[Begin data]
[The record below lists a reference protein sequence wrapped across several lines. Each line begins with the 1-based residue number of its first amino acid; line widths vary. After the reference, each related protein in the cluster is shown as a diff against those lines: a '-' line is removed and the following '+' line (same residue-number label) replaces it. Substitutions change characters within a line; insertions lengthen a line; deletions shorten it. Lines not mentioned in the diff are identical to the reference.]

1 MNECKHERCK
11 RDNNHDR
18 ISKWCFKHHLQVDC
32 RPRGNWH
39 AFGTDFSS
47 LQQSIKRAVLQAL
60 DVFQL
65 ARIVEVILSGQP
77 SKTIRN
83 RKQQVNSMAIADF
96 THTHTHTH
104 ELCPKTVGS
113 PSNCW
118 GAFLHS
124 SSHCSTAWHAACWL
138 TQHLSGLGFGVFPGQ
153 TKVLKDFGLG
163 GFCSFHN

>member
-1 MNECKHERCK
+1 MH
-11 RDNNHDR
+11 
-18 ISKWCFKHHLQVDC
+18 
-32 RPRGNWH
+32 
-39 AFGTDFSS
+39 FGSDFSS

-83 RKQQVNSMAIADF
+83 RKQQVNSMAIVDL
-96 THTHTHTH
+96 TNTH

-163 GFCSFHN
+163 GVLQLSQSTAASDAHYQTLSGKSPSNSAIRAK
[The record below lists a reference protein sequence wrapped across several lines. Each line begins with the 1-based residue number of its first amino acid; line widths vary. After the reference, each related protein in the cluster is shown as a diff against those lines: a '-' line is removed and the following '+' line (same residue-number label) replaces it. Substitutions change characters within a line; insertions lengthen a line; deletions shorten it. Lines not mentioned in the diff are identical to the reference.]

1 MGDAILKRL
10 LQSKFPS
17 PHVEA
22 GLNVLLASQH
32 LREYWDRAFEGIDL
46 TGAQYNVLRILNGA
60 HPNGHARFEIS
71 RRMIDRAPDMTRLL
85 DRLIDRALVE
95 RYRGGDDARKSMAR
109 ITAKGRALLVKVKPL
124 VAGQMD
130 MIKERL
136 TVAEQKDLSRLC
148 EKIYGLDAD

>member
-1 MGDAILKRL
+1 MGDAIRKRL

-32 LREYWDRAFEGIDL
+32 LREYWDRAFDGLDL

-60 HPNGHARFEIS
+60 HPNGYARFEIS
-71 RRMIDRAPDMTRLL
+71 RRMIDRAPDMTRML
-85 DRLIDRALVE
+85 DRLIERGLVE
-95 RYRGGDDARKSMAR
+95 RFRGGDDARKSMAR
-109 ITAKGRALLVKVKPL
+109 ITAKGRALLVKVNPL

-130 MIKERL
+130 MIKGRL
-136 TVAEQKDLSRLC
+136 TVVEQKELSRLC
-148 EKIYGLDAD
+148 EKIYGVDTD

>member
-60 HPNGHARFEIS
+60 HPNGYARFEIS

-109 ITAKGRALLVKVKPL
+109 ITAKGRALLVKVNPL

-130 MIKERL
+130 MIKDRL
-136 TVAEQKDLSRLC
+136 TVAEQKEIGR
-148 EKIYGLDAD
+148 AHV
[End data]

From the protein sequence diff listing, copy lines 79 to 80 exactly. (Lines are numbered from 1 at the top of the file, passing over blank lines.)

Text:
-130 MIKERL
+130 MIKDRL